"We watched the Ohio State game with recruits this last weekend, and we weren't executing perfectly," Koenning said, "but a guy made a play here and a guy made a play there, and we got some pressure ... and I remember saying, we got away with some things. So while it may appear we played better in the first eight games, when you watch film, it all kind of evens out."
This discussion would have a different tone but for three rival marches at the end of regulation: 80-yarders by Michigan and Minnesota and the nine-minute clock eater by Fresno State. In each frustrating case, the defense had a chance to save the game and didn't ... turning a potential 9-3 season to 6-6. The first eight UI foes averaged 16.7 points, the last four 39.2.
Did this unit run out of gas? And does the offense deserve some of the blame for not controlling the ball when the opportunity was there? Whatever your thoughts, the arrow seemed to turn south in the 67-65 triple-overtime loss at Michigan.
"There are a lot of theories, like maybe we were shell-shocked at Michigan and then lost our stinger," Koenning said. "Actually, we had some good stretches in the Minnesota and Northwestern games, and if you take out the first quarter at Fresno ... but it's true we don't have much depth. Some of our defensive backs are playing 100 percent of the snaps, and it wears on you after all these weeks. We don't have a lot of interior depth – Akeem Spence did well at tackle, but he should have been the backup for the guy playing for Dallas (Josh Brent) – and Martez (Wilson) has been in there an awful lot. Take Nate Bussey, all those snaps and special teams, too.
"We've been blessed that guys have stayed healthy, but you get a pinched nerve here and a strain there, and then you're not quite running on all cylinders. I've tried to limit what we've been doing because we started to struggle with assignment issues in the Michigan game, and we probably became predictable because we weren't doing as many things as we were doing earlier."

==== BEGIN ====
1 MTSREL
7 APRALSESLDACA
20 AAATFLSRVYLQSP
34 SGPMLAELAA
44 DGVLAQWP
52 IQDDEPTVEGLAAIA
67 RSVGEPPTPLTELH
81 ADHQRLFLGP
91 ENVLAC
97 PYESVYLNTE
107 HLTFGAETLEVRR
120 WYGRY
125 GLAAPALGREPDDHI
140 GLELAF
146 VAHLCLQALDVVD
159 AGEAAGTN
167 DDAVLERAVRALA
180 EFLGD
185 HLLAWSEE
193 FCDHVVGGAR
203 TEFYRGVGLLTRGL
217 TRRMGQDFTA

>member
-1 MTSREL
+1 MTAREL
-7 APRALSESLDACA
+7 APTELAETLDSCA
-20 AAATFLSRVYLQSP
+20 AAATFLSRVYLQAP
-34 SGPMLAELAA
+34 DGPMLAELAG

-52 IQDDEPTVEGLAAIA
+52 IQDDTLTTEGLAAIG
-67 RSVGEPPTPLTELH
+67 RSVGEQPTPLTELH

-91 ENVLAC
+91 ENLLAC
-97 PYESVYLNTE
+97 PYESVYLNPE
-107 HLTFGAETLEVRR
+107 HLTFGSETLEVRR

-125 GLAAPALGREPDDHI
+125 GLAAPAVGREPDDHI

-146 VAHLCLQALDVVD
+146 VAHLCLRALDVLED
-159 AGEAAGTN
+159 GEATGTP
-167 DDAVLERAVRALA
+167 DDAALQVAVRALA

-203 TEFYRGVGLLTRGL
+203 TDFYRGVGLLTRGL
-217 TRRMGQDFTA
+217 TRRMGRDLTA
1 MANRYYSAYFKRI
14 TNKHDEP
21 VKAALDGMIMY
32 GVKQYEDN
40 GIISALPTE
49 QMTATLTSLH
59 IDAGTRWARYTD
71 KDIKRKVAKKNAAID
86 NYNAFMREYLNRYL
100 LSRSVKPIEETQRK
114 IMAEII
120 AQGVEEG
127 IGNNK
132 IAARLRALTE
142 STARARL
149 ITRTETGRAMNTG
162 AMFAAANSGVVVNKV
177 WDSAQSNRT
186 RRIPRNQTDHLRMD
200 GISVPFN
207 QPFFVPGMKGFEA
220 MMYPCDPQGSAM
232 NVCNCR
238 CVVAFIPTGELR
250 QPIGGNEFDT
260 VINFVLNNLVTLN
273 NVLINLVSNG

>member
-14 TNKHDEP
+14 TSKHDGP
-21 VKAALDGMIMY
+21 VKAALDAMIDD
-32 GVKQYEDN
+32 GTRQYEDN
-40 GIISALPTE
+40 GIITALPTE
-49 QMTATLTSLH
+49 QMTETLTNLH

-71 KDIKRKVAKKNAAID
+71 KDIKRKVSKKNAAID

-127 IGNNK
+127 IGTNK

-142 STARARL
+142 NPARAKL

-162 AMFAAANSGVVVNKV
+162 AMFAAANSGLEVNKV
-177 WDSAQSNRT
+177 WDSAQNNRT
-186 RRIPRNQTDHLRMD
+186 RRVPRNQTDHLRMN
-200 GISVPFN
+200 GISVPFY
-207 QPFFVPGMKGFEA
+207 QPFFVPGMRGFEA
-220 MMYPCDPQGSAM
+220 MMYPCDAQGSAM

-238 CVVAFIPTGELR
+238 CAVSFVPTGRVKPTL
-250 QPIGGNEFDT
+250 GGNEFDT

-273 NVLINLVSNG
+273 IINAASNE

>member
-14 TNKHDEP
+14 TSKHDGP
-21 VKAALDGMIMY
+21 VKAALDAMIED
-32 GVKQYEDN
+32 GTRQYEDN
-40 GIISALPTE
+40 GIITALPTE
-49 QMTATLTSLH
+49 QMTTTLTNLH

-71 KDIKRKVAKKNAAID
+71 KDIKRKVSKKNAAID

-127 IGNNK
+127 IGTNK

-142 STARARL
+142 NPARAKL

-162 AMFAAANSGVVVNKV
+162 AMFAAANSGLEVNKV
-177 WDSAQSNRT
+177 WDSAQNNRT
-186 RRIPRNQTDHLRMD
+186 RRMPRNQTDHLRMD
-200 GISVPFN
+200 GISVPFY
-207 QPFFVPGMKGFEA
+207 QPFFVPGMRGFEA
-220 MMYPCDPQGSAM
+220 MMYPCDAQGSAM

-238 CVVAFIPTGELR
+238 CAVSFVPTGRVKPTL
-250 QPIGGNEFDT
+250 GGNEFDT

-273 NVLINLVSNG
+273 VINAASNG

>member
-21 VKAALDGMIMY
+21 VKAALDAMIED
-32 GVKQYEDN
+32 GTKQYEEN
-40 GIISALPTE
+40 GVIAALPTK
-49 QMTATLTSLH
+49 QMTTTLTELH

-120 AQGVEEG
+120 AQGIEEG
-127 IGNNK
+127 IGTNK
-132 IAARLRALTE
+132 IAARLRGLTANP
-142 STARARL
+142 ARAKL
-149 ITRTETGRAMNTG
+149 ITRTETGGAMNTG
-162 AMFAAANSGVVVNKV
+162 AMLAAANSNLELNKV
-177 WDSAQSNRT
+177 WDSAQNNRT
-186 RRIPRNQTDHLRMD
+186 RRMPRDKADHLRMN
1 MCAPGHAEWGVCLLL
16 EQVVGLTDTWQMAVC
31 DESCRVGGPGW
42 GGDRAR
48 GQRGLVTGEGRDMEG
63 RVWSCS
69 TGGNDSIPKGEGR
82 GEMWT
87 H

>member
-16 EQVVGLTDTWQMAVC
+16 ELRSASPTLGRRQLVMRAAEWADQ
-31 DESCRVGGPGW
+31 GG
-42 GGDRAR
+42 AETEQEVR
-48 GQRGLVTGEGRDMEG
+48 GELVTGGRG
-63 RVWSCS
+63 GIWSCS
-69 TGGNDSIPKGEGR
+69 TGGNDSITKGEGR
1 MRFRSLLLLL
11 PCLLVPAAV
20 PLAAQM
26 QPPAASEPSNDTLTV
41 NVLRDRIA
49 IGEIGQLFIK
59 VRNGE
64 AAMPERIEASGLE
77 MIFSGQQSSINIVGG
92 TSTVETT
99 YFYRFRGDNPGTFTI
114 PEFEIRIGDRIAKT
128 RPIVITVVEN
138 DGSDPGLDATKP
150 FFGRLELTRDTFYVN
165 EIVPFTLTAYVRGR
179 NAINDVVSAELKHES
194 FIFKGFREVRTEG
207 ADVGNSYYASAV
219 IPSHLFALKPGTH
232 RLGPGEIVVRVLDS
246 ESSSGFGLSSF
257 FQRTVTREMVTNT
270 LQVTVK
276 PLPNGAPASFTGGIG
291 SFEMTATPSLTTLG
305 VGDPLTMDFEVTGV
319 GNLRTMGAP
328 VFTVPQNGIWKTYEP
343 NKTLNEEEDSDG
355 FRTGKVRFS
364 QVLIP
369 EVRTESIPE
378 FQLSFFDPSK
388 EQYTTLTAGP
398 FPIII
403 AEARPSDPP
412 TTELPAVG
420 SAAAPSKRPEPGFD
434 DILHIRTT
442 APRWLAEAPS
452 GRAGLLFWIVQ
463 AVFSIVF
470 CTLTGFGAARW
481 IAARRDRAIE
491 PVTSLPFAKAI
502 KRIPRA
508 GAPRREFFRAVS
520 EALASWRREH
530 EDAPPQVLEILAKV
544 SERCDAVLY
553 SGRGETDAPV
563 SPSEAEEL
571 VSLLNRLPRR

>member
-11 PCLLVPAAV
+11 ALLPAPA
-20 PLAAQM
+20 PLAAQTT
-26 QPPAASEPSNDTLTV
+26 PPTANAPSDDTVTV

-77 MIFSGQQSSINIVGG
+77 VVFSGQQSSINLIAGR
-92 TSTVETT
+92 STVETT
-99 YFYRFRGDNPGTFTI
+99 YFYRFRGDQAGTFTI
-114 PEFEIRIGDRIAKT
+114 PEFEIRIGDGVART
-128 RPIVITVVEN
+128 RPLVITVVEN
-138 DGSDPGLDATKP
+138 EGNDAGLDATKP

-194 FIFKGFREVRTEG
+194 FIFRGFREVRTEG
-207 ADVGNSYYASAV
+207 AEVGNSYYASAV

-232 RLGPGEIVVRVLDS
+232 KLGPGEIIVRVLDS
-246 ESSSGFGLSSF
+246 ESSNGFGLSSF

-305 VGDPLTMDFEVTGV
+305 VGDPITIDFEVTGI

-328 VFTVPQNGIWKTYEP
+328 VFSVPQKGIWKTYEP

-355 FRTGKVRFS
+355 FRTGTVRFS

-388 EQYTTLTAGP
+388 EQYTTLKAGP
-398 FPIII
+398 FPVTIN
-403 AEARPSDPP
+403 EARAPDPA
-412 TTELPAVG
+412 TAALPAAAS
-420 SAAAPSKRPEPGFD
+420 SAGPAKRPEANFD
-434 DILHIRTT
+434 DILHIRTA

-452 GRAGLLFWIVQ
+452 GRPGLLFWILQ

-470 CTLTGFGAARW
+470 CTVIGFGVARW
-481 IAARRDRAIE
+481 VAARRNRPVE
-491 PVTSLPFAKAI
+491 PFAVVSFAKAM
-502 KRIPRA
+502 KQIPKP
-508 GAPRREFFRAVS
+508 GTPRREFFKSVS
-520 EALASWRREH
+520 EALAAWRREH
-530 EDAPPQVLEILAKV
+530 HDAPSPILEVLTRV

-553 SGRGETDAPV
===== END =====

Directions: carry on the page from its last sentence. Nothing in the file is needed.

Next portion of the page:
Here's my analysis: Given his circumstances, given the fact Koenning was handed a unit that gave up 102 points to Cincinnati and Fresno State at the end of last year, and was pounded by Purdue and Indiana and wrapped in negative vibes after a 3-9 campaign, the new coordinator gets a strong 'B.'
That grade is based on improvement, and it won't be a 'B' if the same thing happens next year (assuming Wilson and Corey Liuget return). Without Missouri to open the season, the 2011 schedule will be less demanding, and Koenning has eight months to reshuffle his secondary and locate help in the front seven.
"We have some freshmen," he said. "Jonathan Brown is going to be good, and so are Houston Bates and Earnest Thomas. Jake Howe is over 290 pounds and improving, and Austin Teitsma will be a real solid tackle. We're going to stay positive because negativism breeds negativism, and nobody wants to be around negativism. We want football to be fun, and we're not going to dwell on what we can't do."
Loren Tate writes for The News-Gazette. He can be reached at email@example.com.